The crews at today’s site were too busy to offer many details but we have an inquiry out to downtown and will add any other details we get.

ADDED: SFD responded shortly after we published this. It’s set to continue tomorrow (Tuesday, December 7th) as well. And spectators are welcome as long as you stay on the sidewalk.

DEVELOPMENT: See the 9218 18th SW design that’ll be reviewed tomorrow night

(Rendering by Caron Architecture)

The South Delridge mixed-use proposal for 9218 18th SW [map] goes back to the Southwest Design Review Board tomorrow (Thursday, December 2nd) for the third and potentially final time. The design packet for the meeting finally became available today for previewing – see it here or below:

The 5-story building is proposed for 48 residential units with 28 offstreet-parking spaces and 4,000 square feet of ground-floor commercial space. Here’s our coverage of the most-recent review back in April. Tomorrow’s online meeting is at 5 pm, open to public viewing and commenting; the links for that are here.

DEVELOPMENT: 2 approvals at Southwest Design Review Board doubleheader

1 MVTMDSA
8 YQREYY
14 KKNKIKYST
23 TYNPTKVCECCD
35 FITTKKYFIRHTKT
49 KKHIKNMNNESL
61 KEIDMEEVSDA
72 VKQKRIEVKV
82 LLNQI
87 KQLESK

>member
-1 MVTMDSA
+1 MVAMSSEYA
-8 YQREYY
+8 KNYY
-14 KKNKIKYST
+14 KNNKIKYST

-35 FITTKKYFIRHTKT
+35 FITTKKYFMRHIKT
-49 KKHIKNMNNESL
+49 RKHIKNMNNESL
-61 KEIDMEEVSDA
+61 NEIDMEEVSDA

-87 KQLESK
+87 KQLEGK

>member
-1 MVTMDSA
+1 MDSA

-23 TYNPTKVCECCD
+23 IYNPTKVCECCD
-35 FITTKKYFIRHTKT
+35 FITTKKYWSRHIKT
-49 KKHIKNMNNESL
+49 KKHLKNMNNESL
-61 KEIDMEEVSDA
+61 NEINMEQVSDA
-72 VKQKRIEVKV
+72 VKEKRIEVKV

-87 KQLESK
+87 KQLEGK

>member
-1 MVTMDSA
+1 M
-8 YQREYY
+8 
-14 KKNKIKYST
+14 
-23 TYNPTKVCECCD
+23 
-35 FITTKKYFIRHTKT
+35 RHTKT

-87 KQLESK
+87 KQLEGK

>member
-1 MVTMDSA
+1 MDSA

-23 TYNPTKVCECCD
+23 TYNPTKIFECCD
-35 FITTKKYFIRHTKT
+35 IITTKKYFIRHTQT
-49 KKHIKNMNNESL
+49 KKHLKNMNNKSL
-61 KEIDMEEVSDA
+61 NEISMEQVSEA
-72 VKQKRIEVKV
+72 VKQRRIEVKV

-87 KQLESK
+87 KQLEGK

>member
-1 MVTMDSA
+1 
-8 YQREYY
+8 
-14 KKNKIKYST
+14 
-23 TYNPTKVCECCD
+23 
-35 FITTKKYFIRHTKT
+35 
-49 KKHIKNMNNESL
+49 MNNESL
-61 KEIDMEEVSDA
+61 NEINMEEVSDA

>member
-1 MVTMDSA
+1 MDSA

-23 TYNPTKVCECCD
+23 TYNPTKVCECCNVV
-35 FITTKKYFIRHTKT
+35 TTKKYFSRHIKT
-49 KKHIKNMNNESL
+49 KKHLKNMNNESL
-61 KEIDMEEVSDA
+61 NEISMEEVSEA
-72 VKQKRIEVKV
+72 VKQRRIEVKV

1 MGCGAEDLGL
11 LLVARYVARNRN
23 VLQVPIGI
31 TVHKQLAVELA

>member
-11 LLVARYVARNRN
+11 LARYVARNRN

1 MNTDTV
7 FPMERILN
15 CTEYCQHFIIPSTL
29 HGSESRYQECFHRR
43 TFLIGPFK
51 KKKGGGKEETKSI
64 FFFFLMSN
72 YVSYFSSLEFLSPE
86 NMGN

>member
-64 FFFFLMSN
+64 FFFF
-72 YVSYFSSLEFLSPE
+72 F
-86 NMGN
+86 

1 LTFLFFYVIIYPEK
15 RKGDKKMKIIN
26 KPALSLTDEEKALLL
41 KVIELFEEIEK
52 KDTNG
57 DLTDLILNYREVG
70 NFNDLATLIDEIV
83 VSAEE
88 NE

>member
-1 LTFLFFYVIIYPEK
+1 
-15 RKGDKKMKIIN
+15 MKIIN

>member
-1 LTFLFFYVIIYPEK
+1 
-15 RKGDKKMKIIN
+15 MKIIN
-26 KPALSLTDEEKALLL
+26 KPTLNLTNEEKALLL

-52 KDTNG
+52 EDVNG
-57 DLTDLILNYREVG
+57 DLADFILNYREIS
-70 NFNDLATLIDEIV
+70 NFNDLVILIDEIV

At its second-to-last scheduled meeting of the year, the Southwest Design Review Board took its second look at two West Seattle mixed-use projects. Here’s how the Thursday night reviews went:

4440 FAUNTLEROY WAY SW: Two weeks ago, the board gave its final approval to the first of two mixed-use buildings that comprise the Sweeney Blocks megaproject in The Triangle [map]. Thursday night online, they approved the second (westernmost) building. Architect Jenny Chapman from Ankrom Moisan outlined this building as 222 units, 13,000 square feet of retail, and 150 offstreet-parking spots. She noted the first review in August of last year approved the massing (size/shape) in a “stacked-lumber” concept evocative of the site’s legacy as Alki Lumber. She passed the baton to David Cutler of Northwest Studio to talk about the streetscape, with a proposal for “boardwalks” along the ground floor, on 36th SW: